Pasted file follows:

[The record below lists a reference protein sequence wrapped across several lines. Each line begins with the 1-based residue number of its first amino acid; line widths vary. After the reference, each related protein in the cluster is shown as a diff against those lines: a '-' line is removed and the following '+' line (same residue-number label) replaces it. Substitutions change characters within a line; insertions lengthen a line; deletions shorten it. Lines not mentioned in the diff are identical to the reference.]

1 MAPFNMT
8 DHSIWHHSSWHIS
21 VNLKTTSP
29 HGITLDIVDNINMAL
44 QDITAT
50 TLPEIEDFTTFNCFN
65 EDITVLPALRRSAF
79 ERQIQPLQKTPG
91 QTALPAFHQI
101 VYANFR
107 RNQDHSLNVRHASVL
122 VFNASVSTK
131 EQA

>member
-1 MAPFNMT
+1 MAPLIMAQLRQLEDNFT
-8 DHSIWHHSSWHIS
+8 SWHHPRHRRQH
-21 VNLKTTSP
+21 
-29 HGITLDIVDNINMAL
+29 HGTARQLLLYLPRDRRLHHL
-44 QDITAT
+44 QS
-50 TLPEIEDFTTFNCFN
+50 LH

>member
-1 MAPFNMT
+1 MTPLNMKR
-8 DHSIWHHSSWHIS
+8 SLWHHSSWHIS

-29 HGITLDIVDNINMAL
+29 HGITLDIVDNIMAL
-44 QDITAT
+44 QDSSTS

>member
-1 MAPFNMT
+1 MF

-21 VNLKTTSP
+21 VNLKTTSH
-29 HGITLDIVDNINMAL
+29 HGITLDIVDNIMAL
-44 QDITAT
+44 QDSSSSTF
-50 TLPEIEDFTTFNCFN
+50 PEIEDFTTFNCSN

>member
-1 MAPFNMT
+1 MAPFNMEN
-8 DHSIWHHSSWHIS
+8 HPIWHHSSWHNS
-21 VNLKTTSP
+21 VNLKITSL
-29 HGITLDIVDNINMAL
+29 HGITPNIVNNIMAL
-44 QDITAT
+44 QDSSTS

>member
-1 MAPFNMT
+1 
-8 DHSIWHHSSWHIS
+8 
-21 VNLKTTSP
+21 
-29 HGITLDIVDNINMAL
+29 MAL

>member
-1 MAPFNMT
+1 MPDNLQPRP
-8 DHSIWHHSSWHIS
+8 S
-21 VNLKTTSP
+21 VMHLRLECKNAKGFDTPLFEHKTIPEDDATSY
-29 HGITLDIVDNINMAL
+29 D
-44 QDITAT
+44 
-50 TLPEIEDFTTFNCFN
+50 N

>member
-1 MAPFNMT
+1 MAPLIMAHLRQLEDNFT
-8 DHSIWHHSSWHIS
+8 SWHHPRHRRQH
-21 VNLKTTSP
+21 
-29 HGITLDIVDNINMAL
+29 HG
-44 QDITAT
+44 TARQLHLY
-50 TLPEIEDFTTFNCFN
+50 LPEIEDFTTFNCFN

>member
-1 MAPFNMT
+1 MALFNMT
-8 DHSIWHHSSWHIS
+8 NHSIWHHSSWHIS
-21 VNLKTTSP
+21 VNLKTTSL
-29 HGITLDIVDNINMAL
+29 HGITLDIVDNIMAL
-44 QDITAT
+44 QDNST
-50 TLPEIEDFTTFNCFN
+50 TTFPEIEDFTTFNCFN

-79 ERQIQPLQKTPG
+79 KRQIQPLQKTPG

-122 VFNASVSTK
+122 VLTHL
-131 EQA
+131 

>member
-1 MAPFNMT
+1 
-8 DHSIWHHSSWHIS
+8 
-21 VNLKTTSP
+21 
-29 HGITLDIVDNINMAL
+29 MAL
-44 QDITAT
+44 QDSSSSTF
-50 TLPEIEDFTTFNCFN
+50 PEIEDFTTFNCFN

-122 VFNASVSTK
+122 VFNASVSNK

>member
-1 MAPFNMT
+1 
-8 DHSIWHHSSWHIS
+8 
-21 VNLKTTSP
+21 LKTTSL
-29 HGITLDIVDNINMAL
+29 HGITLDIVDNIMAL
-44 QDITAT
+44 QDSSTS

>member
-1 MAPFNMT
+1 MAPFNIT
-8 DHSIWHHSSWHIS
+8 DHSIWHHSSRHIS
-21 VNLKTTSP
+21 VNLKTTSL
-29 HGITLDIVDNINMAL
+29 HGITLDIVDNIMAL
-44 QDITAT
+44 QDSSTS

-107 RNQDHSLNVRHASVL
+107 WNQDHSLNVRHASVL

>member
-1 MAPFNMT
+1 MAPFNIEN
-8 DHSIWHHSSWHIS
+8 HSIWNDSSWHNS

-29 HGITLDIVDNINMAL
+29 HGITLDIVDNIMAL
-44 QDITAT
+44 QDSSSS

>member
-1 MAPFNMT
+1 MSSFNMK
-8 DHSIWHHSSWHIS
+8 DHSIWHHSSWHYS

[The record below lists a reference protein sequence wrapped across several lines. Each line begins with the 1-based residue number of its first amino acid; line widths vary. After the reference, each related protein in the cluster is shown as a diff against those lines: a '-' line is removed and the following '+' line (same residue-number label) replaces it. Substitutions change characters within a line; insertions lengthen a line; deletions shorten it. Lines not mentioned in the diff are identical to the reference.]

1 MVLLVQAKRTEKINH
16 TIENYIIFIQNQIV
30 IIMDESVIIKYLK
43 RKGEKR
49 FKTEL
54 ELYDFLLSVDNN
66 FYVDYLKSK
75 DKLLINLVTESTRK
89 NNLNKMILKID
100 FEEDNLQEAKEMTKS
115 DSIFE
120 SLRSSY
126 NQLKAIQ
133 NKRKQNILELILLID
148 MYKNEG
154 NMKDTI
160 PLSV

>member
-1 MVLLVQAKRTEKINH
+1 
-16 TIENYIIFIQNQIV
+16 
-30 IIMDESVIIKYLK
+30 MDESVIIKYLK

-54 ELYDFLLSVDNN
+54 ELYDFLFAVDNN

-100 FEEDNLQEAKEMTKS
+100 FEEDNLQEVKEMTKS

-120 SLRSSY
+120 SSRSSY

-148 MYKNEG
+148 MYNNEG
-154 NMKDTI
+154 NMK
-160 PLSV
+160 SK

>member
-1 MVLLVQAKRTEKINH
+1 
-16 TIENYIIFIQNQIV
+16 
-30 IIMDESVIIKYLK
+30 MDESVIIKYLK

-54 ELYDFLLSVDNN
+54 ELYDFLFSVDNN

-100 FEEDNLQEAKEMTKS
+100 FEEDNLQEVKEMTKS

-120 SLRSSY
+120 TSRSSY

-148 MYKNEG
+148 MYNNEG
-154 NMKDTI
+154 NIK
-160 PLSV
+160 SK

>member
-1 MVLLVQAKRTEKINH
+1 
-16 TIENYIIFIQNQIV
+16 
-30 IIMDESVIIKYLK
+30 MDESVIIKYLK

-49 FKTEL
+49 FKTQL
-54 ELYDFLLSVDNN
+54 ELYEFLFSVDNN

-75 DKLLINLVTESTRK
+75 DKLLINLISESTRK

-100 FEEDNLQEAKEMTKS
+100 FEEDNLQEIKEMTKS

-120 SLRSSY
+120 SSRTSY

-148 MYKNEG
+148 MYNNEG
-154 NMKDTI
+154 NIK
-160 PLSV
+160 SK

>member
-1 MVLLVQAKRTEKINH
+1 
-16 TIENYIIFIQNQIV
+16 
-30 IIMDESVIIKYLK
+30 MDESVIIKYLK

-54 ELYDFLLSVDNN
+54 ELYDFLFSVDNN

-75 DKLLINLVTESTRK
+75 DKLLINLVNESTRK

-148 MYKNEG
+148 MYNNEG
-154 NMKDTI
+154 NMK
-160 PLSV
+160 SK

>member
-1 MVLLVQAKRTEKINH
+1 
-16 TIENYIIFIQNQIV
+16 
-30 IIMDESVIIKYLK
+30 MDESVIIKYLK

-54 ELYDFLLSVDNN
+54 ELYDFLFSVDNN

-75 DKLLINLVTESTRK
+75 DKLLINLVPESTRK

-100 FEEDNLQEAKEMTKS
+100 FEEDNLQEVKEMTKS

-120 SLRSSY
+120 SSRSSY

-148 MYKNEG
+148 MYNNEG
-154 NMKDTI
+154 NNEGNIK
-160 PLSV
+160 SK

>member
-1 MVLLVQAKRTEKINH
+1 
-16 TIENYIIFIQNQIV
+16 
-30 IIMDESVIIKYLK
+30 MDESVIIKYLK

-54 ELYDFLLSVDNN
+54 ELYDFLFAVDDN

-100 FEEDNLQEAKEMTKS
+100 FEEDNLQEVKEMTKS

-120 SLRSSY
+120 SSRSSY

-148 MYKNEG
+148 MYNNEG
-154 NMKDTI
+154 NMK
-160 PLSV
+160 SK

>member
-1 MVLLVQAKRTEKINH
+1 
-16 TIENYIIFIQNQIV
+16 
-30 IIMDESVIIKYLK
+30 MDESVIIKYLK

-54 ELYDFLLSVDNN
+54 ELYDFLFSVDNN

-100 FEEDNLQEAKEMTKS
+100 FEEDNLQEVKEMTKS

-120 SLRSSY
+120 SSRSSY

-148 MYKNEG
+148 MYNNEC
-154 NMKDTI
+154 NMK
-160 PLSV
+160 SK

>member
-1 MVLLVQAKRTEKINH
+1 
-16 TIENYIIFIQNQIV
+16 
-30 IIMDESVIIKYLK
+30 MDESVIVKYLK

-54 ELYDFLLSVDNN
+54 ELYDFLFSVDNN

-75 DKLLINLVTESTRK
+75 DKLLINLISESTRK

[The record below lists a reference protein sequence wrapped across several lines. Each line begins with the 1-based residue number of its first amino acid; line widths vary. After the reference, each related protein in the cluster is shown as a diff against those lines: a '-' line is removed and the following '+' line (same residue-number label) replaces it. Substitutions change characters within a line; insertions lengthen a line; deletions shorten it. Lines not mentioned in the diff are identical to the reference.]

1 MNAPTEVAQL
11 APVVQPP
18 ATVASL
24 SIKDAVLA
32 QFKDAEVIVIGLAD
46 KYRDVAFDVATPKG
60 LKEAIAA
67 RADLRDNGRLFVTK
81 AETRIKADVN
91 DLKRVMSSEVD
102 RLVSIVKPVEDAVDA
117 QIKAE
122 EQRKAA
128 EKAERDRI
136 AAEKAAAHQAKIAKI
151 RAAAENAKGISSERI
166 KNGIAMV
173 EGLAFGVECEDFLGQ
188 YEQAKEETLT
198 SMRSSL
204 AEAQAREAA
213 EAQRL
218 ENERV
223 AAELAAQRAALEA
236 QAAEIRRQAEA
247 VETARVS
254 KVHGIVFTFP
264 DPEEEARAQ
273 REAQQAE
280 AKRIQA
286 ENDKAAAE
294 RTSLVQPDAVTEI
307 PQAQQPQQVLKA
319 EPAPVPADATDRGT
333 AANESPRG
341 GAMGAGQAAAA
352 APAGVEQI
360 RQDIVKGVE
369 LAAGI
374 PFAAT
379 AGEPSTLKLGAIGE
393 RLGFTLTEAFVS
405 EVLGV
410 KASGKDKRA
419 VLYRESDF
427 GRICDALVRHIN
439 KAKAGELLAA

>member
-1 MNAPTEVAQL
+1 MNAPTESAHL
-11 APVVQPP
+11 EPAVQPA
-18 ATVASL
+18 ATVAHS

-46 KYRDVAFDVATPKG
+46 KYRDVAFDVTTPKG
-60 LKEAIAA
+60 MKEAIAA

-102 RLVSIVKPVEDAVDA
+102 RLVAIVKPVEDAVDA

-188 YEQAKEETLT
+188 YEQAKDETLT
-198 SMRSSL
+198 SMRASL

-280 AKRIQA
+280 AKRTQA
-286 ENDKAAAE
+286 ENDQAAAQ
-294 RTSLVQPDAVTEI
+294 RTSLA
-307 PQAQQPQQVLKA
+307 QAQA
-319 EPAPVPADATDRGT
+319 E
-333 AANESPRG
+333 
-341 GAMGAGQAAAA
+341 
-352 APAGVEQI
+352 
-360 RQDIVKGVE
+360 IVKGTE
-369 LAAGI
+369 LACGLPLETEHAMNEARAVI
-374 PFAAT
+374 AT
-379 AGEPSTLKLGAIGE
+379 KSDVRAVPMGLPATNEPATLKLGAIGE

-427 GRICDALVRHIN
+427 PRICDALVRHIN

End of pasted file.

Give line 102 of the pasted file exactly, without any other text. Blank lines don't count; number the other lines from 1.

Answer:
+29 HGITLDIVDNIMAL